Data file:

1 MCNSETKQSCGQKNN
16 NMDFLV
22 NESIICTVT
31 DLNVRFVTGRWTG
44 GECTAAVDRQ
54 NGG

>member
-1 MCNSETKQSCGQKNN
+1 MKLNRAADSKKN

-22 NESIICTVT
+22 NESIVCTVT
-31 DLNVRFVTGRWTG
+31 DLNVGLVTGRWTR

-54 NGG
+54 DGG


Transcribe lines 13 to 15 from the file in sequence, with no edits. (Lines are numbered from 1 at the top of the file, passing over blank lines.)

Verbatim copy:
+31 DLNVGLVTGRWTR

-54 NGG
+54 DGG